The Growth of Dispute Boards on International Construction Projects

3 min read


In the last 25 to 30 years, dispute boards have been commonly used as a form of alternative dispute resolution ("ADR") on international construction projects. While originally developed in North America, the international use of dispute boards took off in the 1990s, through their adoption by the World Bank and FIDIC. Despite the lack of absolute records, sources indicate a trend towards the increased use of Dispute Boards internationally, with various examples of high-profile, large-scale projects, including the Hong Kong Airport. As such, parties involved in Belt and Road Initiative ("BRI") projects could consider the advantages of dispute boards.


Key Features of Dispute Boards

Parties involved in the industry know that construction and engineering projects involve inherent risk, which can give rise to claims and disputes. The 2018 International Arbitration Survey revealed an increase in the use of ADR in combination with international arbitration – usually in the context of multi-tiered dispute resolution clauses – for the resolution of cross-border commercial disputes. The success of statutory adjudication for construction contracts in different jurisdictions has demonstrated the need for an efficient and cost-effective way of resolving issues during a live project. Typically, in a multi-tiered dispute resolution clause, reference to a dispute board is a condition precedent to a final form of dispute resolution such as arbitration. The purpose of such clauses is to try to reduce or narrow the number of disputes that ultimately needs to be referred to arbitration or litigation and to help resolve disputes as and when they arise on a project.

Dispute boards are creatures of contract and the parties can thus shape them in any way that best suits their project. For instance, they may decide whether the board will be appointed once a dispute arises ('ad hoc') or whether it will be appointed from the outset of the project and remain in place for its duration ('standing'). Moreover, and depending on how the board has been established, the parties may also be able to seek non-binding recommendations from the board. Common to all boards is the speed with which they are required to act. For instance, under the FIDIC forms, a dispute should be resolved within 84 days. Such periods may be extended by agreement, but dispute boards remain an attractive proposition when compared to the time required for international arbitration or litigation.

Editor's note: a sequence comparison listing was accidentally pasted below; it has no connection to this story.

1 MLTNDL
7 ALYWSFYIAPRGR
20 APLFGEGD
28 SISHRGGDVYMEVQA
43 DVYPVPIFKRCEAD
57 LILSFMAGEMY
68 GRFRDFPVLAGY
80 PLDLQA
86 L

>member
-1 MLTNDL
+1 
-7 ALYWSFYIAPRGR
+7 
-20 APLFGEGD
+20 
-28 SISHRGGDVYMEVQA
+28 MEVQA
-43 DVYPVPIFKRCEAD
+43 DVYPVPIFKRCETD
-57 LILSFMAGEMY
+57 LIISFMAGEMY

Dispute board decisions are binding on the parties on an interim basis, irrespective of a party's dissatisfaction with the outcome. This does not prevent the parties from having the dispute reheard in a more comprehensive format such as arbitration, subsequently, but in order for dispute boards to be an effective method of interim decision-making, parties should not have to wait for this either. The route to enforcement has been a matter of considerable debate internationally but it is now widely accepted that a party seeking enforcement will need to apply to an arbitral tribunal (or to a national court depending on the contract provisions) for an award enforcing the boards' decision. Once in receipt of an arbitral award (or court judgment), it is possible to take enforcement steps in the courts of a jurisdiction with assets, as you would with any other arbitral award.



The increased interest in dispute avoidance tools in the global construction industry is reflected in the adoption by the 2017 FIDIC forms of contract of a standing board to be appointed at the outset of the project. Moreover, the latest editions of the NEC forms of contract ('NEC4') also contain an option for dispute boards, acknowledging their popularity in an international context. 

Overall, the use of dispute boards looks set to continue to expand and could be a valuable dispute resolution tool for parties involved in BRI projects.

This newsflash is based on an article previously written by the author and published in Construction Law magazine.


This publication is provided for your convenience and does not constitute legal advice.